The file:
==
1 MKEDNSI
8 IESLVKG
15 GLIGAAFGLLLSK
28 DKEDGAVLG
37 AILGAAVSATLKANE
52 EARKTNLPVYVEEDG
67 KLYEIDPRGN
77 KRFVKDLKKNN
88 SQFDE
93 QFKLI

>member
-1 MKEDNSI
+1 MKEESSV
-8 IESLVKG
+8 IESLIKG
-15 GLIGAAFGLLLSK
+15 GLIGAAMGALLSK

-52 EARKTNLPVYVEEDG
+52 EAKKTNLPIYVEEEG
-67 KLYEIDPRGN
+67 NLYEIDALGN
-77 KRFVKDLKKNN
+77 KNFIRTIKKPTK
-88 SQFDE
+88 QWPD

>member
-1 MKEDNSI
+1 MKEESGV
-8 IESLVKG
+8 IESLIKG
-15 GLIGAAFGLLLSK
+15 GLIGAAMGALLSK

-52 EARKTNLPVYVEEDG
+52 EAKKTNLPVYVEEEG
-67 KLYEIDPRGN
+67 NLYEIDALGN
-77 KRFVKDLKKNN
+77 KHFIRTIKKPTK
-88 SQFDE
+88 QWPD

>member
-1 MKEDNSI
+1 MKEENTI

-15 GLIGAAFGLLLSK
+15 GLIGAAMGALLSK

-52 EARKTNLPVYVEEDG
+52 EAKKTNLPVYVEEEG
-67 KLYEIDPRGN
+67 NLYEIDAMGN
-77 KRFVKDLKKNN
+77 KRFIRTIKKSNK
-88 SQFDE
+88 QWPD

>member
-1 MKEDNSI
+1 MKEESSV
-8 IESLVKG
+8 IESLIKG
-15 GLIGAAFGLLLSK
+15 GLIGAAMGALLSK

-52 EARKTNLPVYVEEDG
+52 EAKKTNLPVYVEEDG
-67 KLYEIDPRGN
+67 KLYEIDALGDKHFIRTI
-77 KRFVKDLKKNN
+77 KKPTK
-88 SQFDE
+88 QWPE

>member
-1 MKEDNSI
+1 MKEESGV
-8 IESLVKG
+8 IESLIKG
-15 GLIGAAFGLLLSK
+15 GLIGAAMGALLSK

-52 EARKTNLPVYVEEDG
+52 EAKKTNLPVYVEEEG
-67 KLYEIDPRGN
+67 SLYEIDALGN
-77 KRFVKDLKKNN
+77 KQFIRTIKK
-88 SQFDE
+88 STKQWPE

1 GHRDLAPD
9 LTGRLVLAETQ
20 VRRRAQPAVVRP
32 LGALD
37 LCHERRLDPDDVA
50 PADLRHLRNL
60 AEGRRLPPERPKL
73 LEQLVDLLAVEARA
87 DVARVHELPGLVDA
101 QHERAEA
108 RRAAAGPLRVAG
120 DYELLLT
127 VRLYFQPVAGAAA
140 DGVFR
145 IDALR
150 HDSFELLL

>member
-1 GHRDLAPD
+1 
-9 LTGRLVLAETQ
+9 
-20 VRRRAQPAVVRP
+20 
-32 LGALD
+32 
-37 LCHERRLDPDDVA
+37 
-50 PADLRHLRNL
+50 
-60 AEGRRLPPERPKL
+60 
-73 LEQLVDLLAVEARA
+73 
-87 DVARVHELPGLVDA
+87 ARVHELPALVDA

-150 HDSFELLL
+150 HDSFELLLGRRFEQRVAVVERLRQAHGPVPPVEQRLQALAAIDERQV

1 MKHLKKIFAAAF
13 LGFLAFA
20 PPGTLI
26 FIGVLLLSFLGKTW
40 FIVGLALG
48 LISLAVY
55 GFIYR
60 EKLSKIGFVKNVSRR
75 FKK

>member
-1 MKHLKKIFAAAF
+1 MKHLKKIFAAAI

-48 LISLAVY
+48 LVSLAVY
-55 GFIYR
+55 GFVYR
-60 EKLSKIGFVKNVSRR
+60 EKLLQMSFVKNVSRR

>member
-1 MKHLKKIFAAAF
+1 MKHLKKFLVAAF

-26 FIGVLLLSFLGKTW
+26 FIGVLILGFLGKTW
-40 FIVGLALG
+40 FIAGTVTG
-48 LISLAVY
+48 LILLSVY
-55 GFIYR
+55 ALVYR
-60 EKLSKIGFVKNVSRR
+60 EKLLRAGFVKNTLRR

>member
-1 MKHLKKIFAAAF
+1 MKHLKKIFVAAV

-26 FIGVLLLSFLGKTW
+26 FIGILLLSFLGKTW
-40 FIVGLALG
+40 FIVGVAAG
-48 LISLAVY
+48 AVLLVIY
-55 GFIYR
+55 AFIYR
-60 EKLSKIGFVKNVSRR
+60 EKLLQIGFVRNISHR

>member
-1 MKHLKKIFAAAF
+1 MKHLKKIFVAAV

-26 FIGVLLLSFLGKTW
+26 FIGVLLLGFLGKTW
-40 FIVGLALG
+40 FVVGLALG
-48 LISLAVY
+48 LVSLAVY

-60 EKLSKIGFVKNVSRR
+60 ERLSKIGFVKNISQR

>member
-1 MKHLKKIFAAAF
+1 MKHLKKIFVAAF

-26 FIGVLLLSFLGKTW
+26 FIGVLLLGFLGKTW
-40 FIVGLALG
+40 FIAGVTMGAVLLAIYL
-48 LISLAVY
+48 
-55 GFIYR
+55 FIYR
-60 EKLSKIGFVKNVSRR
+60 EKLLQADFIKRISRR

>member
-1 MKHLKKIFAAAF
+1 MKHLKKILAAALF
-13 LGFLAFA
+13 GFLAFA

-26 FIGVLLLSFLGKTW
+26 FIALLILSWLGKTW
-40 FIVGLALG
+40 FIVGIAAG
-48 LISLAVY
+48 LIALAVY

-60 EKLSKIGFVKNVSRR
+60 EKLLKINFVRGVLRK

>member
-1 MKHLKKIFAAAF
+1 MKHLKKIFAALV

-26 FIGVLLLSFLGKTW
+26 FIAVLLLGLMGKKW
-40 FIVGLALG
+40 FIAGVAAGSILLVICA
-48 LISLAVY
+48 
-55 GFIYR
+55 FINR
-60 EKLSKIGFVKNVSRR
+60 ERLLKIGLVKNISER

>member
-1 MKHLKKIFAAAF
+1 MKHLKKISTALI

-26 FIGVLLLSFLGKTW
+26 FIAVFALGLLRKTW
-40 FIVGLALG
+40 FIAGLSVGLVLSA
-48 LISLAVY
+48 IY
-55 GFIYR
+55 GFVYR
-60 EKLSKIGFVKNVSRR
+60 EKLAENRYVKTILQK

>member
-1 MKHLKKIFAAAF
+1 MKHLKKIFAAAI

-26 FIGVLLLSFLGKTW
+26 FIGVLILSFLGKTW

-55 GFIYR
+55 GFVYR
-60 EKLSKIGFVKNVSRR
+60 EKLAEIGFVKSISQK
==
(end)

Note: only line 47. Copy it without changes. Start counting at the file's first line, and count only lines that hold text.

+52 EAKKTNLPVYVEEEG